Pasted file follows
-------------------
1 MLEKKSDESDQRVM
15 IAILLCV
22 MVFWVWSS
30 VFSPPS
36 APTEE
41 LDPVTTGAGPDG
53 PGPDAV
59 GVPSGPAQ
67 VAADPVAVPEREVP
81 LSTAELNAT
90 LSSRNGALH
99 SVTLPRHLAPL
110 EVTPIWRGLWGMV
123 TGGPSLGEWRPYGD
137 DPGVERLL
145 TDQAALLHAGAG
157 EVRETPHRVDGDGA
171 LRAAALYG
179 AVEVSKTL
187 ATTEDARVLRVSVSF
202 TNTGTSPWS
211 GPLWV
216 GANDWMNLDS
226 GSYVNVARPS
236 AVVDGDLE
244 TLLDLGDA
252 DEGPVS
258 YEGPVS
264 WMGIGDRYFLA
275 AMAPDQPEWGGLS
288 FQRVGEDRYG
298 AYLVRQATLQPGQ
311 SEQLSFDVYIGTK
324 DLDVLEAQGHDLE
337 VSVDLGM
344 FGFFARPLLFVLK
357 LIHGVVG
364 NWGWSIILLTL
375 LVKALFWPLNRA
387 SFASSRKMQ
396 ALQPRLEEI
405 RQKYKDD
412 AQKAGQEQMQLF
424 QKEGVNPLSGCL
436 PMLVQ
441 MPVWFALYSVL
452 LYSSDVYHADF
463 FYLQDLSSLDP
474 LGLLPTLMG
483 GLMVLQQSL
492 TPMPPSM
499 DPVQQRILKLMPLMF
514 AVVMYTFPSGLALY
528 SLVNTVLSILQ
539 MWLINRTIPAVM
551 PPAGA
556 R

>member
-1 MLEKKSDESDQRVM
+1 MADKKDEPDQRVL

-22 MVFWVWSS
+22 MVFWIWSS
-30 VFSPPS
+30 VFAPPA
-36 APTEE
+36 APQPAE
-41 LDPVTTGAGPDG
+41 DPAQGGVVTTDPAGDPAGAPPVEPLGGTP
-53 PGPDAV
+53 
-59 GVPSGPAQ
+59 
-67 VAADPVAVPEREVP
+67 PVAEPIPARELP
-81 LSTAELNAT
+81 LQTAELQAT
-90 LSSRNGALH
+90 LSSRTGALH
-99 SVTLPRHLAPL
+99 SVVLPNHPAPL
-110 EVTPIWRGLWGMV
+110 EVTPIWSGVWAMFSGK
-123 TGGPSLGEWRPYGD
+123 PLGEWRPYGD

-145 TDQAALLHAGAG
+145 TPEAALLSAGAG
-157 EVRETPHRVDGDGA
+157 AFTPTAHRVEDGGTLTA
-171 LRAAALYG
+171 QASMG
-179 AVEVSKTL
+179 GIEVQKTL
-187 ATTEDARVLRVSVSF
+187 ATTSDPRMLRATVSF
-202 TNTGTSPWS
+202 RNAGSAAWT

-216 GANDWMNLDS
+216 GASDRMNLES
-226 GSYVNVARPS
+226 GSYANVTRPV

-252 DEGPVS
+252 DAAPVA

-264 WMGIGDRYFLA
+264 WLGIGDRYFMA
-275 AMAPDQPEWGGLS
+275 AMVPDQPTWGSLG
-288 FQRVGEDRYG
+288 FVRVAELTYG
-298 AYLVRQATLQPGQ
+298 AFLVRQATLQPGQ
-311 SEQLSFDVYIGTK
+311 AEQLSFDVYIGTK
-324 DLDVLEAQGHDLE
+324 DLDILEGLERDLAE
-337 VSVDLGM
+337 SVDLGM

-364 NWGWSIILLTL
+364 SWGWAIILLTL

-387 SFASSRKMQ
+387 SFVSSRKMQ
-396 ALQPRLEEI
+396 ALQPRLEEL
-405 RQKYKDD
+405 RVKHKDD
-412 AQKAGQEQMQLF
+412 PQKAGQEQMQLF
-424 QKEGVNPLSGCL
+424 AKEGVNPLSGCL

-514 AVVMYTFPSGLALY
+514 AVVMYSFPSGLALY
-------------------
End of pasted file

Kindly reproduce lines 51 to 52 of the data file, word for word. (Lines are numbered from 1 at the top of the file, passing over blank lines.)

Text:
492 TPMPPSM
499 DPVQQRILKLMPLMF